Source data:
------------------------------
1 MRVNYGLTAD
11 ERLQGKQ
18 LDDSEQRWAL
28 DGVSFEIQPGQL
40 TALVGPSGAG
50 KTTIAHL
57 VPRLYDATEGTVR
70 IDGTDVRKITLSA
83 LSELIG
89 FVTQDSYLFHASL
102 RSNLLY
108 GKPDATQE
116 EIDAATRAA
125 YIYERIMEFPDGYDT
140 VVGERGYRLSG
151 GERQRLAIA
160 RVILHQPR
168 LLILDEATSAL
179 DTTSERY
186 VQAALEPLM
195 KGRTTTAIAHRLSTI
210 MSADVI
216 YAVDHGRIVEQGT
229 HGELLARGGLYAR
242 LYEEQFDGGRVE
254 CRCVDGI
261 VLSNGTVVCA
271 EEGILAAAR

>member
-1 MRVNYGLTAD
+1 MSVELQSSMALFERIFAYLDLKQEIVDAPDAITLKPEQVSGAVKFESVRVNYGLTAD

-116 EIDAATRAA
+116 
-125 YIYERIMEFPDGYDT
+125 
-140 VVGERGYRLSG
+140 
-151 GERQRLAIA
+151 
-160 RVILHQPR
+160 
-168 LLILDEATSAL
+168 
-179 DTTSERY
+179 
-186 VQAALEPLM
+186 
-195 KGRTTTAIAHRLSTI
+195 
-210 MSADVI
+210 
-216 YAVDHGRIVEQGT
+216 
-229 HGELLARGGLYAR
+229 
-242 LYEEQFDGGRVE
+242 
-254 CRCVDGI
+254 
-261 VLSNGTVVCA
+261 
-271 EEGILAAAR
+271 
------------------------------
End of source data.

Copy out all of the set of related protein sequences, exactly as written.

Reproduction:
1 MRVNYGLTAD
11 ERLQGKQ
18 LDDSEQRWAL
28 DGVSFEIQPGQL
40 TALVGPSGAG
50 KTTIAHL
57 VPRLYDATEGTVR
70 IDGTDVRKITLSA
83 LSELIG
89 FVTQDSYLFHASL
102 RSNLLY
108 GKPDATQE
116 EIDAATRAA
125 YIYERIMEFPDGYDT
140 VVGERGYRLSG
151 GERQRLAIA
160 RVILHQPR
168 LLILDEATSAL
179 DTTSERY
186 VQAALEPLM
195 KGRTTTAIAHRLSTI
210 MSADVI
216 YAVDHGRIVEQGT
229 HGELLARGGLYAR
242 LYEEQFDGGRVE
254 CRCVDGI
261 VLSNGTVVCA
271 EEGILAAAR

>member
-1 MRVNYGLTAD
+1 MSVELQSSMALFERIFAYLDLKQEIVDAPDAITLKPEQVSGAVKFESVRVNYGLTAD

-116 EIDAATRAA
+116 
-125 YIYERIMEFPDGYDT
+125 
-140 VVGERGYRLSG
+140 
-151 GERQRLAIA
+151 
-160 RVILHQPR
+160 
-168 LLILDEATSAL
+168 
-179 DTTSERY
+179 
-186 VQAALEPLM
+186 
-195 KGRTTTAIAHRLSTI
+195 
-210 MSADVI
+210 
-216 YAVDHGRIVEQGT
+216 
-229 HGELLARGGLYAR
+229 
-242 LYEEQFDGGRVE
+242 
-254 CRCVDGI
+254 
-261 VLSNGTVVCA
+261 
-271 EEGILAAAR
+271 